Although it’s less sensual than designing and filling a physical storefront, building a retail website is a similar creative experience. Your colors, fonts, and graphic elements to bring your brand to life. Product photos set the scene to highlight the product’s wonderful details. Descriptions and supporting copy sell the customer. Each of my retail website tips helps you plan, design, and launch an online shop that your customers will love.


The main difference between an online store and a brick-and-mortar shop is the way you will manage inventory. Online product listings should have a long shelf-life — which is the opposite of how most people manage inventory.

Essentially, you need to pick products that can fit under a single broad listing with variations. As an example, a T-shirt store would want to create a listing for a shirt with a smiley face on the front. The variations could be the shirt size and the color of the shirt. You would not want to list only one shirt available in one color and one size.


First, it’s inefficient. It takes time (or money if you are outsourcing) to create each listing. That cost is part of your overhead on the shirt. You can divide that overhead between multiple sales if you create a listing that will work for more than one item.

Second, it’s not ideal for search engines. Search engines prefer content that has been up for some time. Also, they favor product listings that have long, keyword enriched descriptions, backlinks, reviews, and great photos with alt text. If you create a listing that can remain up for several weeks (or even longer), search engines have more time to find your product. A product listing for a single item (that needs to be removed after it sells) won’t perform as well on search.

As you’re planning your store, this tip should inform the way you choose your inventory. It will affect the way you organize your categories, tags and individual listings.

You’ll also need to plan for important details like your process for shipping, fulfillment, returns, and even taxes. Depending on the platform you choose, you find different tools to manage each of these functions. Ideally, your website will be set up to complement your normal workflow.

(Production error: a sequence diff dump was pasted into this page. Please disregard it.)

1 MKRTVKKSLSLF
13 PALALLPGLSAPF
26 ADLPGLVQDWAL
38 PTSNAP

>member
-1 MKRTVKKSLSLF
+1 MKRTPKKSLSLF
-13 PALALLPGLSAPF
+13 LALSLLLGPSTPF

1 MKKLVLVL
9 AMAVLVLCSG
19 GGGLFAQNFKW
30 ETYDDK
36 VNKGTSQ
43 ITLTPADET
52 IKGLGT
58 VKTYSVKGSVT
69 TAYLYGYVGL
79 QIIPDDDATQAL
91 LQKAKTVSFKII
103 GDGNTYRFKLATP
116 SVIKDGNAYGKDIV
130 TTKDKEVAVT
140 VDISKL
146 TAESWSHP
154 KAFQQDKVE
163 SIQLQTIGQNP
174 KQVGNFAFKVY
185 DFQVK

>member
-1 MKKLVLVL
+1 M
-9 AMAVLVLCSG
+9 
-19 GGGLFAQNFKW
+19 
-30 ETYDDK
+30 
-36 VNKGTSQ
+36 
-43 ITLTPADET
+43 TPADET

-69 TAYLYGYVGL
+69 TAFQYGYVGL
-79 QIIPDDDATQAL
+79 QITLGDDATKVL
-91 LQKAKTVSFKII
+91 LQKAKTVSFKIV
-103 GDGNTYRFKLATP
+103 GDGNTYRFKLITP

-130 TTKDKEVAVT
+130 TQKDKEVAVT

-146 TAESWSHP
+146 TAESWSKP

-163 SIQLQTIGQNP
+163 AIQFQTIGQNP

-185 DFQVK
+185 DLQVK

My Top Tip: Plan your inventory before you design your website. This gives you a chance to customize your layout to highlight your collections, categories, and brands as needed.


Your store will need several types of website copy. As discussed above, each of your product listings will need a description — a long and short version. This copy should be written for the web and targeted toward your consumer. Additionally, it should be optimized for search engines (SEO).

My Top Tips:

  • The short description should be 1-2 sentences that clearly define your product.
  • The long description allows you to add keywords into the story of the product. You can discuss the origin of the product, how it was designed or sourced, and help the customer imagine it as part of their life. Just don’t go so crazy with the adjectives that your copy becomes unreadable.
  • Try to use active voice as much as possible. It makes the copy more exciting to read. Also, search engines favor strong verbs.
  • Break down details into bullet-point lists. This allows readers to skim for the features that interest them.
  • Make sure it’s easy to find your product’s specs like size, weight, color, and materials.
  • Run your final description through a reading ease tool.

In general, search engines favor well-written, clear product descriptions.

Also, you’ll want a strong, consistent representation of your brand throughout the various pages. If you don’t have one already, consider developing a brand guide or a messaging/copywriting guide to support these efforts.


In general, I group product listing photography into two categories. First, each product should feature photos that help the customer see the product clearly. These should be shot on a plain background (usually white or black). They should cover all angles and any notable details.